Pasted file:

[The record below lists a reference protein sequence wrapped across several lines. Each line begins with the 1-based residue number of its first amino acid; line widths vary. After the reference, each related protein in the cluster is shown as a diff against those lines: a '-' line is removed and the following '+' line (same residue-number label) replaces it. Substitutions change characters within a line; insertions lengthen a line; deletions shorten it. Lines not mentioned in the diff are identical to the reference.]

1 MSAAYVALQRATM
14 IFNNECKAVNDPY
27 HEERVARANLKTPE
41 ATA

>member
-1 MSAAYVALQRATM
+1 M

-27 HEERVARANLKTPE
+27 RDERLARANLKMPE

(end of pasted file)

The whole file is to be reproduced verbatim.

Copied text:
[The record below lists a reference protein sequence wrapped across several lines. Each line begins with the 1-based residue number of its first amino acid; line widths vary. After the reference, each related protein in the cluster is shown as a diff against those lines: a '-' line is removed and the following '+' line (same residue-number label) replaces it. Substitutions change characters within a line; insertions lengthen a line; deletions shorten it. Lines not mentioned in the diff are identical to the reference.]

1 MSAAYVALQRATM
14 IFNNECKAVNDPY
27 HEERVARANLKTPE
41 ATA

>member
-1 MSAAYVALQRATM
+1 M

-27 HEERVARANLKTPE
+27 RDERLARANLKMPE